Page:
What is Sodium?
With it’s bad rap, you may be surprised to learn that you can’t live without sodium. It's an essential mineral you must get from the food you eat in order for your body to function. Sodium not only helps your body keep fluids in all the right places, but also aids in nerve conduction and helps your muscles work. The kicker is, you only need about 200 milligrams of sodium a day for normal body functions, and most Americans consume closer to 3,400 milligrams.
Salt: Sodium and Chloride
You may know salt best as the white crystals that bring out the flavor in your roasted potatoes. But those crystals are actually minerals made up of the two compounds sodium and chloride, with 40 percent from sodium and 60 percent from chloride. While salt is made up of mostly chloride, it’s still considered a high-sodium item. One teaspoon of table salt contains 2,300 milligrams of sodium.
Why You Need to Watch Sodium
When it comes to diet and nutrition, the 2015 to 2020 Dietary Guidelines for Americans recommend you limit your daily intake of sodium to 2,300 milligrams a day. The American Heart Association goes even further, and says you'd be better off limiting your intake to 1,500 milligrams a day. When your blood has too much sodium, your body shifts more fluid into the bloodstream to dilute it. This increases blood volume and, in turn, increases blood pressure. High blood pressure increases your risk of heart disease and stroke.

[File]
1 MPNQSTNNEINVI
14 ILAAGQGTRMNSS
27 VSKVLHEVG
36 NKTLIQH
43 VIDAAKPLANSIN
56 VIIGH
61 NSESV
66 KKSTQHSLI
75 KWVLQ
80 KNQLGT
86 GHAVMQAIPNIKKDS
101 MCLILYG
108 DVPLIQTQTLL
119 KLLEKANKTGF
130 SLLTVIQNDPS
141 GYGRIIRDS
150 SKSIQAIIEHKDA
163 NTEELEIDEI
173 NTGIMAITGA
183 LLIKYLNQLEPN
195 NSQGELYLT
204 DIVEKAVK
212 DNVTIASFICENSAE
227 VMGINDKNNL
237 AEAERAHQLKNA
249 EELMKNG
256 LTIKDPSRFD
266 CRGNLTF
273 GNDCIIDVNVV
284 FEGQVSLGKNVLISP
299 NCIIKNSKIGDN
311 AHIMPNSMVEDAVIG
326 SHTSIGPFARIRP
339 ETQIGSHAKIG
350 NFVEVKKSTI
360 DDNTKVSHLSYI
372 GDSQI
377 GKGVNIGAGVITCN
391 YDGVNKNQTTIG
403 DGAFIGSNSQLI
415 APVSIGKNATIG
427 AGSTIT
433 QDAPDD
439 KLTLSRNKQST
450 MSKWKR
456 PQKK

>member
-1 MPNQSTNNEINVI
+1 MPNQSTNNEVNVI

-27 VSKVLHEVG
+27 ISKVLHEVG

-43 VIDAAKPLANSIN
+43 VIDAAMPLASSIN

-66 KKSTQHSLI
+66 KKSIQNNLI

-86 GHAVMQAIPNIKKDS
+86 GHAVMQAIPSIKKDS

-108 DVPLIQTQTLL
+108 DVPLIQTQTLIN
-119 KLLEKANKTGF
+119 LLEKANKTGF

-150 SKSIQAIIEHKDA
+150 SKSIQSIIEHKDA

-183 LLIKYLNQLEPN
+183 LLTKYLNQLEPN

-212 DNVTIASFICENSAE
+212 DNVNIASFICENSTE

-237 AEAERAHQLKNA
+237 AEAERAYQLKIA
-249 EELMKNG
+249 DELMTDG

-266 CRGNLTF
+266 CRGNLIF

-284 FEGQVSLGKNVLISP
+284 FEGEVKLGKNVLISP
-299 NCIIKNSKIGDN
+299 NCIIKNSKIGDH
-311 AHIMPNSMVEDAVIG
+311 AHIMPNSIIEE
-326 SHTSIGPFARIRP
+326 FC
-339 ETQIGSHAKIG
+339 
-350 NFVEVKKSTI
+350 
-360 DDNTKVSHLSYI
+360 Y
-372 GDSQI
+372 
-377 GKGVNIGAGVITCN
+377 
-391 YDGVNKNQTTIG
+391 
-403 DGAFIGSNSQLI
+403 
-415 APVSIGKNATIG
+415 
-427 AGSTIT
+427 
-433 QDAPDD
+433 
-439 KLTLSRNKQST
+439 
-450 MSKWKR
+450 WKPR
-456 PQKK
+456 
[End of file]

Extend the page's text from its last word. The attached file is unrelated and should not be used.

Tips for Keeping Low Sodium
While salt is high in sodium, it’s probably not the primary source in your diet. For most people, packaged foods, fast food and ready-to-go meals constitute more than 75 percent of their sodium intake. To keep a lid on sodium, fill your diet with more freshly-prepared foods that are naturally low in sodium such as fruits and vegetables, as well as whole grains and proteins without added salt. At the grocery store, keep an eye out for foods labeled "low sodium." When dining out, ask for your food to be made without salt.